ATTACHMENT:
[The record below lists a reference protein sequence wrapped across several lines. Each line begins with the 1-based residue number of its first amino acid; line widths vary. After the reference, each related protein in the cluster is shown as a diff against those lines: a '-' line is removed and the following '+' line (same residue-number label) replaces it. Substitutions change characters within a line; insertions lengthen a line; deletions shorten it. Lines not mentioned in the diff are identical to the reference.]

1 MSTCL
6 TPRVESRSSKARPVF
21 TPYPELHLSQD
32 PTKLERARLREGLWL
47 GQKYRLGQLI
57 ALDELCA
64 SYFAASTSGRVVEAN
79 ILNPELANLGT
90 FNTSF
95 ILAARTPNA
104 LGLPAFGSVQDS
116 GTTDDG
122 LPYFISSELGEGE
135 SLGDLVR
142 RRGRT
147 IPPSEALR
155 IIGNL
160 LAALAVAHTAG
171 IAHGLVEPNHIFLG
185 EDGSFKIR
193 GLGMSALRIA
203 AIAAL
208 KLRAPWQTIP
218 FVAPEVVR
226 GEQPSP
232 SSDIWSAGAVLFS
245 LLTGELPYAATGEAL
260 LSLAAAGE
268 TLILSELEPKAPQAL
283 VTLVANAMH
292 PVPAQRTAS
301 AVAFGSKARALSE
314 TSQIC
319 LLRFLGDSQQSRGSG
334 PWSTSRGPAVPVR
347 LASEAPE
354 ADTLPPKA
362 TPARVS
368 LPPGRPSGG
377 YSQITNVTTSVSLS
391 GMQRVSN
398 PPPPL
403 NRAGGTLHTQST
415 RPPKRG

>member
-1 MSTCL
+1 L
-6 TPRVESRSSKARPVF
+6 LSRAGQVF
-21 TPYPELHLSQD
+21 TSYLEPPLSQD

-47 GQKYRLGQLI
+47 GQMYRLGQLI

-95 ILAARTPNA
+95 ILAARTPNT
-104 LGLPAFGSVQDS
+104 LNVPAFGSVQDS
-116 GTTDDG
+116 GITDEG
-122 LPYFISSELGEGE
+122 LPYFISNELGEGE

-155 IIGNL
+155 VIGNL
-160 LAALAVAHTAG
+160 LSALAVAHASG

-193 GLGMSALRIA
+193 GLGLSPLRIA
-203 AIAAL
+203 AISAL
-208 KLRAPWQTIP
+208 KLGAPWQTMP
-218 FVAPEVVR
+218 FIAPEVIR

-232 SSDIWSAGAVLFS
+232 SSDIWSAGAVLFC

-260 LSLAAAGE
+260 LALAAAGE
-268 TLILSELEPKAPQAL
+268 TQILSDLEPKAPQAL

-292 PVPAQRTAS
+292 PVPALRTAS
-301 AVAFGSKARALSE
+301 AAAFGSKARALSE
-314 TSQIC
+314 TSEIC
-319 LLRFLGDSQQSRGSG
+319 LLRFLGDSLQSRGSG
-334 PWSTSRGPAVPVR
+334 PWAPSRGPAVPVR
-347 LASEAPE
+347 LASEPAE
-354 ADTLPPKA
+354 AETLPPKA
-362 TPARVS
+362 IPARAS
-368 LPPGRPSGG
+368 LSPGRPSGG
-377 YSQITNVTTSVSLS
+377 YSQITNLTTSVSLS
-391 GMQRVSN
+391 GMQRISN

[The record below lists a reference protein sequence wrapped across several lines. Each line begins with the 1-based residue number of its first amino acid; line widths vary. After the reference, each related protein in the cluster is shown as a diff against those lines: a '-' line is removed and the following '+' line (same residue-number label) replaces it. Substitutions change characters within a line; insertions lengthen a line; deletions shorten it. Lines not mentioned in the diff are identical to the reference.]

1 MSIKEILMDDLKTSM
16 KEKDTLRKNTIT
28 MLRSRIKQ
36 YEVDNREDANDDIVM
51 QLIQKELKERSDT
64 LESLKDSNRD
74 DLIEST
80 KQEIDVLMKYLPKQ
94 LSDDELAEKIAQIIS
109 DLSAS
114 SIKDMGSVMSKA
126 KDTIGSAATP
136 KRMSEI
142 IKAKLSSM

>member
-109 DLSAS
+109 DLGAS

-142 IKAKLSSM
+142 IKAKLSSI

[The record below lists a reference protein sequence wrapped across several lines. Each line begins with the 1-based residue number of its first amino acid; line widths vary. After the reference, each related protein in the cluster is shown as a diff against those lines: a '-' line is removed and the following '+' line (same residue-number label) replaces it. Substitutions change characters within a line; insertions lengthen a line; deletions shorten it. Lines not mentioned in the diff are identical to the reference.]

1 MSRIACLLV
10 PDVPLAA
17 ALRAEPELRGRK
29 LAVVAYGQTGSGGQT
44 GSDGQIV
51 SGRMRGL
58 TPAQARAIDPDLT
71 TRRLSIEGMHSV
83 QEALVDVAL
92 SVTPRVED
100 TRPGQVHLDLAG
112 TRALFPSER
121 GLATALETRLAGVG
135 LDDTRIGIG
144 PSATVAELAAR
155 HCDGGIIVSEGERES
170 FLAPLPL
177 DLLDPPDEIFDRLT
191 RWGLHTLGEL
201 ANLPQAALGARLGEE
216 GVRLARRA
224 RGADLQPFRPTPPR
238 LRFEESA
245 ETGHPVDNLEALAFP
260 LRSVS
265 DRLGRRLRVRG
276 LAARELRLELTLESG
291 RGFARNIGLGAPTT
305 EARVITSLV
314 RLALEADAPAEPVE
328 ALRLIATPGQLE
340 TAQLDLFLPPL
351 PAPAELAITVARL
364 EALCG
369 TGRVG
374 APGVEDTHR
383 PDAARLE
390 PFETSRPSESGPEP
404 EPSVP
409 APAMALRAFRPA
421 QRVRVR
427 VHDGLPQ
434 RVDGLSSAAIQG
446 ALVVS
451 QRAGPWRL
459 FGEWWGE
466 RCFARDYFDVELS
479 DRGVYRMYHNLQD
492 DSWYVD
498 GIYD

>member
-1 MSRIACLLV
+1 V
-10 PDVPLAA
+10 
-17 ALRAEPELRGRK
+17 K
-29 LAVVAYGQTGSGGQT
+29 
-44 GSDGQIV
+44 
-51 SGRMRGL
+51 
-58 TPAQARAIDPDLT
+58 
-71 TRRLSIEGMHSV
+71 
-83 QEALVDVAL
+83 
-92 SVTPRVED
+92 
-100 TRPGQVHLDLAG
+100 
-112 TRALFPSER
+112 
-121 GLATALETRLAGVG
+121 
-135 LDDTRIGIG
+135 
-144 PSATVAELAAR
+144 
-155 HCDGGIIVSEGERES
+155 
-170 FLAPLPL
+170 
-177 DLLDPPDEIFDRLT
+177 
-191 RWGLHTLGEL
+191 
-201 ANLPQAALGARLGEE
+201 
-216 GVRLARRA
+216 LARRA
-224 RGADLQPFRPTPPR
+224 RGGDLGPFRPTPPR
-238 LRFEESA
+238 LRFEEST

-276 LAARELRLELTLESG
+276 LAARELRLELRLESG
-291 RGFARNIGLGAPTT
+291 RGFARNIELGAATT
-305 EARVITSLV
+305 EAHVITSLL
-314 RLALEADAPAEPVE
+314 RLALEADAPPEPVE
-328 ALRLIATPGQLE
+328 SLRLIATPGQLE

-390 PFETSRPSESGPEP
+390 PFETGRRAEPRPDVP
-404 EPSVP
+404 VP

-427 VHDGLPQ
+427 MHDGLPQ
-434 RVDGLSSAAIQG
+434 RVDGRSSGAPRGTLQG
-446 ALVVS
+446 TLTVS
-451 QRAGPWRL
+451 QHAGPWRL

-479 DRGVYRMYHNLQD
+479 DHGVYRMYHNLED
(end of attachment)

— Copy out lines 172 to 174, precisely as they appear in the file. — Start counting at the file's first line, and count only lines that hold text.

492 DSWYVD
498 GIYD

>member